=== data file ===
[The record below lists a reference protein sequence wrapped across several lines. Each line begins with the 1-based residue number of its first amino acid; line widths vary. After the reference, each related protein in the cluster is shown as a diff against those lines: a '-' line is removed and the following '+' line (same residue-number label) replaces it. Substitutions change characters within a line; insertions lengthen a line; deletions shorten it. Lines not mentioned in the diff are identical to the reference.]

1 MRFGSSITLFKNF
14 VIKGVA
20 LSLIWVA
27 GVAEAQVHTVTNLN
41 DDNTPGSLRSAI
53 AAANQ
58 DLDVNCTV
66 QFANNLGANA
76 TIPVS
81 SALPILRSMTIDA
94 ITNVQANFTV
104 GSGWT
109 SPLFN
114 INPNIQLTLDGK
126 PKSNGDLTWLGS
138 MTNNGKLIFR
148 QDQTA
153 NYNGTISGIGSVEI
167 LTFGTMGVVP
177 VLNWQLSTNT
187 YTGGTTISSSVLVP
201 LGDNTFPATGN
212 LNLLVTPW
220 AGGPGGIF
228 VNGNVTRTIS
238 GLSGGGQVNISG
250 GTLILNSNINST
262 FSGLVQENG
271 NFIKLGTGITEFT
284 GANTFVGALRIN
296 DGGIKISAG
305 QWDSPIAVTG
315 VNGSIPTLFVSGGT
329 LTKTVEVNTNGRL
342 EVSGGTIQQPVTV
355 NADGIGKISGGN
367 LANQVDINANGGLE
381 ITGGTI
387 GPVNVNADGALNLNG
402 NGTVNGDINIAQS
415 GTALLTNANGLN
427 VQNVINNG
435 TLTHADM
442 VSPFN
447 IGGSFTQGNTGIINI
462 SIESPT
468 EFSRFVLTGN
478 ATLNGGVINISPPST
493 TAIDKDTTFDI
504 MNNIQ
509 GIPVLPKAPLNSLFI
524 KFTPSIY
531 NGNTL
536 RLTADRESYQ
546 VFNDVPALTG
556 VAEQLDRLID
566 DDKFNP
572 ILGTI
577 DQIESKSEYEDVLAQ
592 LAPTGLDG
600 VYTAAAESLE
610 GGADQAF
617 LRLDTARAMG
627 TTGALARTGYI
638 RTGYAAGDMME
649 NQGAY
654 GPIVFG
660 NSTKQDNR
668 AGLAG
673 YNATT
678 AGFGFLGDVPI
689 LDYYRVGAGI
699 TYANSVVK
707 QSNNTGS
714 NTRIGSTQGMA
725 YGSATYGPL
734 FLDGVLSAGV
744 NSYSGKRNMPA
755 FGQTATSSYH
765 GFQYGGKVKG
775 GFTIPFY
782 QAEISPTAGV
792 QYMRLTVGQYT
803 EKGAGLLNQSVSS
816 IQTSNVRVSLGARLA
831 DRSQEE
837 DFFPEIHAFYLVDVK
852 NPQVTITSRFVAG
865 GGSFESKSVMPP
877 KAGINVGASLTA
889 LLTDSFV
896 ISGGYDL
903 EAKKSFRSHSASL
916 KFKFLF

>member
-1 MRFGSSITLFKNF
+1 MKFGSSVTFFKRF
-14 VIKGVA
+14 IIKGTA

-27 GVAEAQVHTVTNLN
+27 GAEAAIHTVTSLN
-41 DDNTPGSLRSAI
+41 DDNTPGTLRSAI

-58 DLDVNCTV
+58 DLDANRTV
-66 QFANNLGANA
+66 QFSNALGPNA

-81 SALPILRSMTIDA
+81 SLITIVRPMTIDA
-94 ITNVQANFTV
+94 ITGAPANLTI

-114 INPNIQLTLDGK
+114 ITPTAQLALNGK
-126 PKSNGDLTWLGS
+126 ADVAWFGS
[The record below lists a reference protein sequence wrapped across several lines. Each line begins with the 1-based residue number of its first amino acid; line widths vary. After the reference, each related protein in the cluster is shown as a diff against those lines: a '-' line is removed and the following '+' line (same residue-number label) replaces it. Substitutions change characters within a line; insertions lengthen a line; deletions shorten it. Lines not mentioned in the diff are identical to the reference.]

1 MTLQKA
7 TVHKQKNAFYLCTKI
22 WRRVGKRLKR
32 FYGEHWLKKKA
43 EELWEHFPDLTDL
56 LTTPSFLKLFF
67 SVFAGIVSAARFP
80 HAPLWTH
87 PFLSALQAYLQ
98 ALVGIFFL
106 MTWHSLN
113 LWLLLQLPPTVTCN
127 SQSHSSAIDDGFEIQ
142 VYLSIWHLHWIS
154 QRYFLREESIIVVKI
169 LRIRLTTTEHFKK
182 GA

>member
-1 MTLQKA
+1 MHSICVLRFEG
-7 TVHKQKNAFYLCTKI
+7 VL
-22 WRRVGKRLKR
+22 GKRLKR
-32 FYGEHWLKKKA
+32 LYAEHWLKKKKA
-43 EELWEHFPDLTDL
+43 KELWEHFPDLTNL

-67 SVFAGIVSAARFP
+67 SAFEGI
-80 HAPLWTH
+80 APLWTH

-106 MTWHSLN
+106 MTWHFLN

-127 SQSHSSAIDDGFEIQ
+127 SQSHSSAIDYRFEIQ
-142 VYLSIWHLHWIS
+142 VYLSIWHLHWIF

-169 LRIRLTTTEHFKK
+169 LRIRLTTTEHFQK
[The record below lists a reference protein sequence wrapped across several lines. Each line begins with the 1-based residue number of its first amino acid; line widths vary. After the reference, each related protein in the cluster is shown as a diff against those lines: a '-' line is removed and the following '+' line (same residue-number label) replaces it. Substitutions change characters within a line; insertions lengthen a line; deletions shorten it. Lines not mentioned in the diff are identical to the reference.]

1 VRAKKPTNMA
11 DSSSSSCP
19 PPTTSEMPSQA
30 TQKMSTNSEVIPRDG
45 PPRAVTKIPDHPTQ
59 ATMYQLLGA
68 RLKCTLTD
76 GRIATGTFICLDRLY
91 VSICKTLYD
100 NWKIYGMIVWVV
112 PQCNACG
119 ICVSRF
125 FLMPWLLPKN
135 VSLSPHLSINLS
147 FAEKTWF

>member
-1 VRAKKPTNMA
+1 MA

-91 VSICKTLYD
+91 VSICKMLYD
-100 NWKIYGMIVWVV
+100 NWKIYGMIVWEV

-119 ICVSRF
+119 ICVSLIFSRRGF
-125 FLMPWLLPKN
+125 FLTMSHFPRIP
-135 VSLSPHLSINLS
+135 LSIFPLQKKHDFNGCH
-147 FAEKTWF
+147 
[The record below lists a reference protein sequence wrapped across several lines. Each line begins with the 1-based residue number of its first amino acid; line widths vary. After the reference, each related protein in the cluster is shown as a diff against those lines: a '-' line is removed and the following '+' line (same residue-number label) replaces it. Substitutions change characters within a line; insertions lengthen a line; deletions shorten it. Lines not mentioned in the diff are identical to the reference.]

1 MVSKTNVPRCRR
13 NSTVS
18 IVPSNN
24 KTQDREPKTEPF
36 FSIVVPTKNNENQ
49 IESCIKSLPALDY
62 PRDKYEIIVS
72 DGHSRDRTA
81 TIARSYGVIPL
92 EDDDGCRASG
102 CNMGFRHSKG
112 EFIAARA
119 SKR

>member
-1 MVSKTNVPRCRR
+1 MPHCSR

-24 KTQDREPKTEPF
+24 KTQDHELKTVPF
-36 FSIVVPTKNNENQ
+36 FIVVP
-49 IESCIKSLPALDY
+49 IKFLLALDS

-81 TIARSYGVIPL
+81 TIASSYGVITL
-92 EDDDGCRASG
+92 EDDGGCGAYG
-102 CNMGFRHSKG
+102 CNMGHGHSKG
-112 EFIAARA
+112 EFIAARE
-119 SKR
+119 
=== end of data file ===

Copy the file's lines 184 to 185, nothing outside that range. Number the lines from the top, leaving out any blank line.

+125 FLTMSHFPRIP
-135 VSLSPHLSINLS